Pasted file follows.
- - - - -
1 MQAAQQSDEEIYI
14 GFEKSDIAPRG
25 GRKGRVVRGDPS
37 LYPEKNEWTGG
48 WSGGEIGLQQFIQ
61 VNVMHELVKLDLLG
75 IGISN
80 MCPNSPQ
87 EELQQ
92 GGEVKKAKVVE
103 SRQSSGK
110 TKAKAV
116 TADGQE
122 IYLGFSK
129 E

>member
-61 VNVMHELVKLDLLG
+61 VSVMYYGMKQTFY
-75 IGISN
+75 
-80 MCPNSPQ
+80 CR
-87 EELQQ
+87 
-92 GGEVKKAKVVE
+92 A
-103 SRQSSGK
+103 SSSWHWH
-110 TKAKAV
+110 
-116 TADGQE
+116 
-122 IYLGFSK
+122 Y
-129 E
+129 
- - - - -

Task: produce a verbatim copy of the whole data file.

1 MQAAQQSDEEIYI
14 GFEKSDIAPRG
25 GRKGRVVRGDPS
37 LYPEKNEWTGG
48 WSGGEIGLQQFIQ
61 VNVMHELVKLDLLG
75 IGISN
80 MCPNSPQ
87 EELQQ
92 GGEVKKAKVVE
103 SRQSSGK
110 TKAKAV
116 TADGQE
122 IYLGFSK
129 E

>member
-61 VNVMHELVKLDLLG
+61 VSVMYYGMKQTFY
-75 IGISN
+75 
-80 MCPNSPQ
+80 CR
-87 EELQQ
+87 
-92 GGEVKKAKVVE
+92 A
-103 SRQSSGK
+103 SSSWHWH
-110 TKAKAV
+110 
-116 TADGQE
+116 
-122 IYLGFSK
+122 Y
-129 E
+129 